Limerick’s first male midwife encourages secondary school students to consider midwifery career

Jose Espineira and Margaret Quigley, Director of Midwifery, University Maternity Hospital Limerick, celebrate International Day of the Midwife Picture: Brian Arthur

In University Maternity Hospital Limerick, the International Day of the Midwife is being celebrated this year on Friday May 4th.

This includes events such as an information session promoting midwifery as a career for local secondary school students and celebrations in the canteen for staff. Special birth certificates are also being given to all babies born on International Day Of The Midwife to mark the occasion.

Director of Midwifery Margaret Quigley said: “University Maternity Hospital Limerick is engaging with the National Women’s and Infants Programme to implement the National Maternity Strategy.  Midwives are actively involved in making improvements locally to provide choice for women in relation to pregnancy , labour and postnatal period.  This includes the introduction of labouring in water as a non-pharmacological way of coping with contractions, community midwifery service to deliver care closer to home and the provision of hypnobirthing classes.”

Jose Espineira, the first male midwife to work in University Maternity Hospital Limerick encourages secondary students to consider a career in midwifery
Picture. Brian Arthur

“In January of this year we were very pleased to recruit Jose, our first male midwife, and he is settling in very well among the majority female staff. Midwifery is a separate profession from nursing and gradually establishing its own identity locally and nationally and certainly in limerick we have a lot to be proud of. We are especially proud of our midwives on how they are embracing all these changes and I would like to wish each and every one of them a very Happy International Day of the Midwife,” Ms Quigley added.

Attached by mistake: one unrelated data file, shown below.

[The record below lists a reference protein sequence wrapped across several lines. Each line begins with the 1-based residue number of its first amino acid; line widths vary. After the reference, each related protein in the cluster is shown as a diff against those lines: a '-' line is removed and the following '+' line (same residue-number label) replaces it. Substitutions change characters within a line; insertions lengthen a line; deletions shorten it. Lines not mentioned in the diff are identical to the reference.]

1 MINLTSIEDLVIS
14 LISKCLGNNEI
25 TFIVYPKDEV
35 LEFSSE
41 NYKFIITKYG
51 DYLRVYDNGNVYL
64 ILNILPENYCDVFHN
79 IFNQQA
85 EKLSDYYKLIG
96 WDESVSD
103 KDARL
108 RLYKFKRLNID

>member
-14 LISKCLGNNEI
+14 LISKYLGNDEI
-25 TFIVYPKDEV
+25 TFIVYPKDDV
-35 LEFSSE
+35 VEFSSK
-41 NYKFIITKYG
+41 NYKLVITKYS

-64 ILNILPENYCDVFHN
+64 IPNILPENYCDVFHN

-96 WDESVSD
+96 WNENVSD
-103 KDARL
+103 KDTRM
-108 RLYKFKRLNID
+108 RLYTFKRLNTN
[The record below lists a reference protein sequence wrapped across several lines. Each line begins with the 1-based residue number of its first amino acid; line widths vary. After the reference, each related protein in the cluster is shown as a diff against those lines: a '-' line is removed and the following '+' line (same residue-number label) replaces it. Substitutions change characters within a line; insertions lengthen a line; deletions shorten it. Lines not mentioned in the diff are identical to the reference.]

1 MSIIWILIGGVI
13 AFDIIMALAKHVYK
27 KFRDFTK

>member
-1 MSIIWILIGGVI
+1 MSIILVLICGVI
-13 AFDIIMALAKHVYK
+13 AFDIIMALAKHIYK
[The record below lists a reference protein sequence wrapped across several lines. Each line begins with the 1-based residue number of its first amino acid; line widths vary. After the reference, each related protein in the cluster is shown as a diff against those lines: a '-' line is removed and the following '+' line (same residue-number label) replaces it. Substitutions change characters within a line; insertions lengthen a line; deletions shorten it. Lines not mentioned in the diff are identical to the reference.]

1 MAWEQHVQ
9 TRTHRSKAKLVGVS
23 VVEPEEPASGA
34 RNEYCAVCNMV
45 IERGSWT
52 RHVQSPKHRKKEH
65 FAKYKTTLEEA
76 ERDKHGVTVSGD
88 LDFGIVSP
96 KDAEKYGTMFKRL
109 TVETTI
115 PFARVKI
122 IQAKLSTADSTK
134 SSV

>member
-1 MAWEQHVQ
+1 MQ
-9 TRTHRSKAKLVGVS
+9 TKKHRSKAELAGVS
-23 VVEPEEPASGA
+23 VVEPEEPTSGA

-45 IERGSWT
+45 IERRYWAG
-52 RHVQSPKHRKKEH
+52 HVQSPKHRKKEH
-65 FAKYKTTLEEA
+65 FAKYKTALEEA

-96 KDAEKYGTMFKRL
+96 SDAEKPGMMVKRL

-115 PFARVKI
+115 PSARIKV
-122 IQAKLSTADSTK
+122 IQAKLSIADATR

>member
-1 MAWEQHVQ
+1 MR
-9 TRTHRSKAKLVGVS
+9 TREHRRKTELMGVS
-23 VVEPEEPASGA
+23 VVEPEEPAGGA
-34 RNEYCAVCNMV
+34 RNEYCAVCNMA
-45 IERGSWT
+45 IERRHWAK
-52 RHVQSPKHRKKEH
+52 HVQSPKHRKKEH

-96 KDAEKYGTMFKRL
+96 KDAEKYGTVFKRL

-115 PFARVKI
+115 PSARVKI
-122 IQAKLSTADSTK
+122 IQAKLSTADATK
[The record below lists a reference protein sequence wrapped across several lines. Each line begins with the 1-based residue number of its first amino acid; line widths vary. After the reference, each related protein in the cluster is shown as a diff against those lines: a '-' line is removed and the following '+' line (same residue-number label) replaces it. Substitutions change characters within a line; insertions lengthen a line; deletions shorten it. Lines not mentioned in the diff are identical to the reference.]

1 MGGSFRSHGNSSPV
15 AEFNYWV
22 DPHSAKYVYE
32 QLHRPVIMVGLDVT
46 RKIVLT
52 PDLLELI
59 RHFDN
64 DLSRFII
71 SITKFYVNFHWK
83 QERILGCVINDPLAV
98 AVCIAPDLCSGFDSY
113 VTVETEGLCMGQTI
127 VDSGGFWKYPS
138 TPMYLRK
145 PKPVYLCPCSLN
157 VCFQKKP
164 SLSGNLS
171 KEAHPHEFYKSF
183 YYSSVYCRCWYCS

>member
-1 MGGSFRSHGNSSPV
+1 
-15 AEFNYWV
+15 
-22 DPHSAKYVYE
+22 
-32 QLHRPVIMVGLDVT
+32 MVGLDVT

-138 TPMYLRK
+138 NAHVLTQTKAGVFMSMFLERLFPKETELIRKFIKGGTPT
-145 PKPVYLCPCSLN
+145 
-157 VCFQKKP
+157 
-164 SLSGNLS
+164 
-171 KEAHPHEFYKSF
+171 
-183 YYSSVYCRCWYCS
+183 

The first male midwife at the Limerick maternity unit is Jose Espineira, from La Coruna in the north of Spain.

Jose qualified first as a nurse, as is required in Spain, before deciding on midwifery. His midwifery education took place in London, where he went on to work in Homerton University Hospital in Hackney and St Mary’s Hospital in Paddington. The latter is famous as the hospital where the Duchess of Cambridge recently had her third child.

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Jose went on to work in Auckland, New Zealand, before a desire to return closer to home led him to Limerick.

Jose is encouraging Irish secondary school students to consider midwifery as a career.
“When I was 16 or 17 years old I had no plan to become a midwife but once you come into contact with it, it is difficult to imagine doing anything else. You can go anywhere in the world with it and then there is that very special sensation of helping women and babies in an extraordinary moment. It is an amazing feeling every time and nothing can compare to it,” said Jose.

It is thought that Jose is one of around a dozen male midwives in Ireland and the first to practice at UMHL.

“In Spain, I have looked at some research that says it is about a 5 to 8% male workforce so slightly more common than in Ireland.  My wife Mila is also a midwife and also working in the labour ward in Limerick and we have been made to feel very welcome here. Ireland and Galicia are very similar in many ways. The staff here have been brilliant and it has been a very smooth transition for me.

“As for the women, only a few have asked questions about me but nobody has ever said ‘I don’t want a male midwife to be there’. I can’t say the same for other countries I have been in but the women of University Maternity Hospital Limerick have been absolutely fine about it.” Jose Espineira concluded.

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